But have you heard about schemes where scammers use copy-and-paste and a Craigslist ad to pretend to be you – or at least, someone who owns your home?
How it works
To be fair, these scams aren’t new, aren’t limited to the Internet, and aren’t exclusive to Craigslist. However, websites like Craigslist make these traps easy to set up and more accessible to potential vacation renters.
The warning signs are the same for these scams as any others that seem too good to be true:
Interested renters are asked to wire money through a service like MoneyGram or Western Union – a type of transaction we recommend both renters and owners avoid.
“[Scammers] pressure you to act fast, warning that others are interested and you’ll lose out if you don’t decide quickly,” a special agent with the FBI’s Internet Crime Complaint Center explained to the Washington Post.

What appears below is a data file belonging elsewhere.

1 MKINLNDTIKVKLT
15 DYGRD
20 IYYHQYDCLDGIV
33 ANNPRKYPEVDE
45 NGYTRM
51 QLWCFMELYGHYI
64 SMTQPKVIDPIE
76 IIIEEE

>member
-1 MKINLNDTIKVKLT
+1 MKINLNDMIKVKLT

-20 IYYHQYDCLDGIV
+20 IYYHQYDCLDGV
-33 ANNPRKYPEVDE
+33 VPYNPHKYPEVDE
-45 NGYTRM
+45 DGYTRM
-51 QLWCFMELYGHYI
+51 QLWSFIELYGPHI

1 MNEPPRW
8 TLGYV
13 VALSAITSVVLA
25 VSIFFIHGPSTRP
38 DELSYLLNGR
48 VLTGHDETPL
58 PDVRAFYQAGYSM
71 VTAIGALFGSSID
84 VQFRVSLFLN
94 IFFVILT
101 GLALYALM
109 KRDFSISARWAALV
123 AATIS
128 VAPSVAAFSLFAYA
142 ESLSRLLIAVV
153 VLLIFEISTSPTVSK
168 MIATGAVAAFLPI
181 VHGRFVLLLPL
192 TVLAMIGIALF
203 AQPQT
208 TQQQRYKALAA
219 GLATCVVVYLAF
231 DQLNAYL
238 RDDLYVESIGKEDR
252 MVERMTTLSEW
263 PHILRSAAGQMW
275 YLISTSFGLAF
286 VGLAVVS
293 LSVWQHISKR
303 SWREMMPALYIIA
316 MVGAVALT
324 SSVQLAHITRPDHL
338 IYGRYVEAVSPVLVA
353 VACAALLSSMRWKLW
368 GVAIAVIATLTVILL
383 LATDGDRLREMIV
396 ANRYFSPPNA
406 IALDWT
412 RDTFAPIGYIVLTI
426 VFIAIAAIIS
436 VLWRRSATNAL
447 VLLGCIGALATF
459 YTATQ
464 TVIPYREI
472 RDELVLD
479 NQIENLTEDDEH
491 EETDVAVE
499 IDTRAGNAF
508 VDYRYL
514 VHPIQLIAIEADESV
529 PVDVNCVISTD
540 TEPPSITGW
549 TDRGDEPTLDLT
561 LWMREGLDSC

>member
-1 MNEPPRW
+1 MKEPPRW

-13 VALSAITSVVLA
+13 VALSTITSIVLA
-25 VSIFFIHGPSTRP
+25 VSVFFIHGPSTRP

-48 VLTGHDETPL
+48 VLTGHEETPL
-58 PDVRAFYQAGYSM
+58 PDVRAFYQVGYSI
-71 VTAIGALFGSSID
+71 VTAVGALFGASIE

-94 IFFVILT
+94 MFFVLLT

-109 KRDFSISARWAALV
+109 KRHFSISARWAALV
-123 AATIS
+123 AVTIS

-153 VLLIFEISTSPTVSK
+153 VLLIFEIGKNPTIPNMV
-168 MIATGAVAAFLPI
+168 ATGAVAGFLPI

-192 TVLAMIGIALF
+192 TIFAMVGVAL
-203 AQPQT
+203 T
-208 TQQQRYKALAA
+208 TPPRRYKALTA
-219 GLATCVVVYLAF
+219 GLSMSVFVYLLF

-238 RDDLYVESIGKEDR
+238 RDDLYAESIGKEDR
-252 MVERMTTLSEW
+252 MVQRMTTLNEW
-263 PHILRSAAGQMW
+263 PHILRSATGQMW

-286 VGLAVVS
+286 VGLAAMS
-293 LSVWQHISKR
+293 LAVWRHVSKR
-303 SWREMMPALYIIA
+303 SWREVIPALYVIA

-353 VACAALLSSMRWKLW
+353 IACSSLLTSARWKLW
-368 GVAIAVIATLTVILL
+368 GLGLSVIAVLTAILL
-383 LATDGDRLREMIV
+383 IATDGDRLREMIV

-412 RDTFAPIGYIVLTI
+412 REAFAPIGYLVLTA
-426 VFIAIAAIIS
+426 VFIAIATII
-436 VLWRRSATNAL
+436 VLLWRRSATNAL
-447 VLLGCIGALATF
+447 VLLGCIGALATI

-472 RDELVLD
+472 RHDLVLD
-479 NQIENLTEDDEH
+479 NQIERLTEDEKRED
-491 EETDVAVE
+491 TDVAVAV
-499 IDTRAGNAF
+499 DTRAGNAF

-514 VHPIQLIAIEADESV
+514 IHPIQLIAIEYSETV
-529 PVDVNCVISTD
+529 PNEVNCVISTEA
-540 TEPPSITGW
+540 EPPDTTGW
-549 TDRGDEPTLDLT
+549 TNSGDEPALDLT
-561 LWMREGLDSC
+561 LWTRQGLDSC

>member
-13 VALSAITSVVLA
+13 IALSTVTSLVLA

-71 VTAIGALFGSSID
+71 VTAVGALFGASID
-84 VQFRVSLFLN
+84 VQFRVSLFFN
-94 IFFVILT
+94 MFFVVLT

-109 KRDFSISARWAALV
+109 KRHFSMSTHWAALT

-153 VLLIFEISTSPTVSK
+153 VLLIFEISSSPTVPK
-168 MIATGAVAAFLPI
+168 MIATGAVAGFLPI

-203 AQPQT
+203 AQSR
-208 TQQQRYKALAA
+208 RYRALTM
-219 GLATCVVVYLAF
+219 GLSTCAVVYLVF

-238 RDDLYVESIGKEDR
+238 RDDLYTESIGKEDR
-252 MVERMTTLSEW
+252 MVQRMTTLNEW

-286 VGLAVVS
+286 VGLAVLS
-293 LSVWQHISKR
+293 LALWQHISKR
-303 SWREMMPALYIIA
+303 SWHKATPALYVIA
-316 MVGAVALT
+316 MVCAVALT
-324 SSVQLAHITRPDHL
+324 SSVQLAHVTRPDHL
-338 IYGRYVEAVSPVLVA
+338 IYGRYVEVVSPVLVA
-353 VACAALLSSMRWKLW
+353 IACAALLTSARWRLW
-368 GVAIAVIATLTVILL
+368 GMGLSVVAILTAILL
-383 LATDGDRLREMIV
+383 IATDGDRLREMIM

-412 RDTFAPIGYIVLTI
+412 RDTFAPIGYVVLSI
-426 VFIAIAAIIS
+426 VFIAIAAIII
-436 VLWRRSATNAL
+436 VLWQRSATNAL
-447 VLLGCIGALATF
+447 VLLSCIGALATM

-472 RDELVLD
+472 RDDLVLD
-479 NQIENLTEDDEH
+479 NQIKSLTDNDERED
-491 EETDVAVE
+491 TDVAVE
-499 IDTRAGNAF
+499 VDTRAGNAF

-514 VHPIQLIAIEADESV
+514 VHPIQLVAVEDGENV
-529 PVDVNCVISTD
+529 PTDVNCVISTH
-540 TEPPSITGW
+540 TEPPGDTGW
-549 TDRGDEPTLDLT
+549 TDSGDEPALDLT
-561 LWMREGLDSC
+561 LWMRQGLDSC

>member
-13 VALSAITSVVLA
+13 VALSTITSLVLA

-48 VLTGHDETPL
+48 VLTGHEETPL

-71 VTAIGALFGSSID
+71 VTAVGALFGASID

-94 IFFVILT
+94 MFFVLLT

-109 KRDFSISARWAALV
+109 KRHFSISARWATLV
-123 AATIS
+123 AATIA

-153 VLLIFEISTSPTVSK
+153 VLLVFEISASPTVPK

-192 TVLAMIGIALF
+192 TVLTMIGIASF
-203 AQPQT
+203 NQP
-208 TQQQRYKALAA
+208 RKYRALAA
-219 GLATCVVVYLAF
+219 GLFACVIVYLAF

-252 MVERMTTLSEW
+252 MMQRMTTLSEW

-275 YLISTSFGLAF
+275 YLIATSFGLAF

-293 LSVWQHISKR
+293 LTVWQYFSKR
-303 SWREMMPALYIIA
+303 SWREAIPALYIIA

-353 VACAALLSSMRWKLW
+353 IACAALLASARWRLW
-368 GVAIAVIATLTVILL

Ads usually include poor grammar and punctuation, or other discrepancies.
Craigslist itself offers a good reference page you should review for additional examples and warning signs.
What can you do as a homeowner?
Not much, unfortunately: Many owners find out by accident that someone else is marketing their property, when someone calls them or their property manager inquiring about their reservation – or looking for the keys.
However, with the help of online tools, you can take a more proactive approach to safeguarding your property. In an upcoming post later this week, we’ll tell you what we’ve been doing to try to stay one step ahead!